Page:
Updated June 5, 2016
By Kurt Mailand
Average Rating: B
Last fall I had the pleasure of going to Louisville and spending some quality time talking to people at Michter’s about their releases and their ongoing expansion of facilities in Louisville, including their Master Distiller, Willie Pratt. Since then, I’ve been following up by exploring the Michter’s line, including one of their core expressions, the US 1 Sour Mash.
First, a little history of the brand. The original distillery, first known as Bomberger’s and later as Michter’s, was located in Schaefferstown, Pennsylvania. It was considered one of, if not the oldest active distillery in the United States at the time it ceased operations in 1989. In its time it was to have produced Old Overholt 1812, A. H. Hirsch 16 Year Old Bourbon (bottled by Hirsch Distillers, Frankfort, Kentucky in the 1990s), and Michter’s Original Sour Mash 101 proof. It even had a connection to the Beam family, as C. Everett Beam was one of its Master Distillers.
In the 1990s, Joseph J. Magliocco, President of Chatham Imports, and Richard “Dick” Newman of Old Granddad, Old Crow, and Wild Turkey fame resurrected the Michter’s brand. They set up shop in Louisville, KY, where Michter’s has been bottling a series of highly regarded whiskeys, bourbons and ryes while building their own distillery.
Nose: stone fruit, spice notes, with floral notes and a light oak.
Palate: You are greeted with the caramel, corn and fruit notes early. As you hold the whiskey in your mouth there is a numbing astringency similar to that of mouthwash (in effect but certainly not taste) as the spice note grows. Michter’s does not release their mash bills, but I’ve been told by sources who would know that it tiptoes right up to the line that would make it a rye, without going over.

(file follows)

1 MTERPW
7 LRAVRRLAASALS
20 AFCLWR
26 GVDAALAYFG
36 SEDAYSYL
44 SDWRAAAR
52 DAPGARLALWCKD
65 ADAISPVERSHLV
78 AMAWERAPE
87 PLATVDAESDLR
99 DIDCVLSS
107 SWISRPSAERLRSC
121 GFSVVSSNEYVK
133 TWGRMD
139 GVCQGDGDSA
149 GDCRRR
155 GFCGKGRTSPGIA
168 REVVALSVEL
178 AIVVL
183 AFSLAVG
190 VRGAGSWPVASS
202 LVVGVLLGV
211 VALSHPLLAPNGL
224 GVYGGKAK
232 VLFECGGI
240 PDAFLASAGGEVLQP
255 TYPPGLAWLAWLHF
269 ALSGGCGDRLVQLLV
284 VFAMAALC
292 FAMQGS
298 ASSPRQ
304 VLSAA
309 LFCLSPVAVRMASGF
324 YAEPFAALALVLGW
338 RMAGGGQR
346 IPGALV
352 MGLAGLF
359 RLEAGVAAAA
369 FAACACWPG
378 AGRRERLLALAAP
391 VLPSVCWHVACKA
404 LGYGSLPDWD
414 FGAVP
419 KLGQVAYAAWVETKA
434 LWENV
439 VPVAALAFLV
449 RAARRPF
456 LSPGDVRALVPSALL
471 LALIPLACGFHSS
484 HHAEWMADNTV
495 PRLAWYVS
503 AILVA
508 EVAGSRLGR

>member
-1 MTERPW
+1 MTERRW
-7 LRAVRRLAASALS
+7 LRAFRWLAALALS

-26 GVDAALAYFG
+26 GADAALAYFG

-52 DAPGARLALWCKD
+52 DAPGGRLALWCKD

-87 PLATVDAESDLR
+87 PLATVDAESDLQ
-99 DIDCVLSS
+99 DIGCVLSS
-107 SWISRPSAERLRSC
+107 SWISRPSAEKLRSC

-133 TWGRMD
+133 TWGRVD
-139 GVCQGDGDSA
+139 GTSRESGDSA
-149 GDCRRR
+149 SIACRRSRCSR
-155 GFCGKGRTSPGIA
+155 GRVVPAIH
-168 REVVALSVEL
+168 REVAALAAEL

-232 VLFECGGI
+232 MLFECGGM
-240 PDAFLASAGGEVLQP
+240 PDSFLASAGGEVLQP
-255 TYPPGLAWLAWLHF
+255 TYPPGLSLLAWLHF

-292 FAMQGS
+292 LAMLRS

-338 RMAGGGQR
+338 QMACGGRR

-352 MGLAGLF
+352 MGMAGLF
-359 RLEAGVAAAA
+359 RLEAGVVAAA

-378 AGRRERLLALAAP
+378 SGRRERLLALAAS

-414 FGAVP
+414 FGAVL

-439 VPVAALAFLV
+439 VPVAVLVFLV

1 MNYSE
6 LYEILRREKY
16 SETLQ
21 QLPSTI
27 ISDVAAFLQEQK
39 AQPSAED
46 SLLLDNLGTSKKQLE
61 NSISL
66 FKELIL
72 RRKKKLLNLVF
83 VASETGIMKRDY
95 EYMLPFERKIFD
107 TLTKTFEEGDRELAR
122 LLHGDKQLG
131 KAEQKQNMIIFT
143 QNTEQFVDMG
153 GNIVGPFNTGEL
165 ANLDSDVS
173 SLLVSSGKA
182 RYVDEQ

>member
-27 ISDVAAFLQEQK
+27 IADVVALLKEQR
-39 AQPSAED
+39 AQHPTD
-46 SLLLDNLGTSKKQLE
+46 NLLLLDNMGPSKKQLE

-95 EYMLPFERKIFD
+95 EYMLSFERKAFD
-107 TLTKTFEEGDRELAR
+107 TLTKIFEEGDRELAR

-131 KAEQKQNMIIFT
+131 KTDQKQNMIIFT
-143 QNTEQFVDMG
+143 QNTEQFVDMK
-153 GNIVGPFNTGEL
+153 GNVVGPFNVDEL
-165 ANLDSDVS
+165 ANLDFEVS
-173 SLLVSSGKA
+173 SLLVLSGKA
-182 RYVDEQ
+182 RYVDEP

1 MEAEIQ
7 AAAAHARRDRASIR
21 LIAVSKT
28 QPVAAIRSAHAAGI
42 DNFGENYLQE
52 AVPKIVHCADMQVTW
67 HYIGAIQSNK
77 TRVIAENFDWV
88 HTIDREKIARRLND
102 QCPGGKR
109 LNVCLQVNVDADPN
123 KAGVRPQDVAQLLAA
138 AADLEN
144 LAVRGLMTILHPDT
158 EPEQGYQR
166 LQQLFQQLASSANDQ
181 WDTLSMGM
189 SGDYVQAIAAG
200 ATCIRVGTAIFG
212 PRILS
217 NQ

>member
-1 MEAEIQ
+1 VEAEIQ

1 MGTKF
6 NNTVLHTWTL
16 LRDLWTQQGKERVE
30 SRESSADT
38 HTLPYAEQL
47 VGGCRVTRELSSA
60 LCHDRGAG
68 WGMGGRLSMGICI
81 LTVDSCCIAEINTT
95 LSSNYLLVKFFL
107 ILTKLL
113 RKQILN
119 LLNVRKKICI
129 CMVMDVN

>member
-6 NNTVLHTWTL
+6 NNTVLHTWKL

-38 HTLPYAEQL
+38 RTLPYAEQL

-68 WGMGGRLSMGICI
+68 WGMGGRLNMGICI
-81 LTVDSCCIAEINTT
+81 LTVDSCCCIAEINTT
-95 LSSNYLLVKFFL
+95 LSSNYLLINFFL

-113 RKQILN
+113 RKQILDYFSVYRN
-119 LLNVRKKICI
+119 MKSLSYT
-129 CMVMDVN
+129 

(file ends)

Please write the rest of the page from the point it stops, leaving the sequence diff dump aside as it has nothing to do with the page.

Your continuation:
Finish: You feel the sweetness of the initial taste slowly morphing into a hotter rye finish but that rye note doesn’t overwhelm the fruit notes and floral notes of the start.
The US1 Sour Mash is bottled at 86 proof (43% abv). It’s a good addition to one’s whiskey collection, and makes for a great option as part of a bourbon based cocktail or to have on its own. That blend of bourbon corn and oak sweetness tempered by a high rye content makes for a versatile whiskey that can suit many a mood.
Addendum by Randall H. Borkus
This is a solid B whiskey. A higher proof may nudge it to B+ for me. Overall, this is a little softer than I prefer my whiskey, yet it is a silky-smooth flavor experience that excites the taste buds.
The whisky’s nose jumps up the nostrils with slight sweetness weaved between caramel and vanilla. The palate starts with a smooth mouth feel that glides flavors of dried fruit and caramel/vanilla and a little Crème brûlée birthday surprise across the tongue. The finish immediately uncovers a spicy overtone on the tong that puts you on notice that the rye content is serious and ends with a hint of wood spice and more caramel/vanilla delight in the back of the throat.
I enjoyed this expression. This is good whiskey, although my palate dreams of the original 101 proof from the old days! I would also consider experimenting with a homemade bourbon BBQ sauce for ribs and chicken using this whiskey. Rumor is “Dr. No” (Master Distiller Mr. Pratt) has his own recipe, if you can find it.
Michter’s Sour Mash will run you about $40 to $48 a bottle, and can be found at many of your better liquor stores.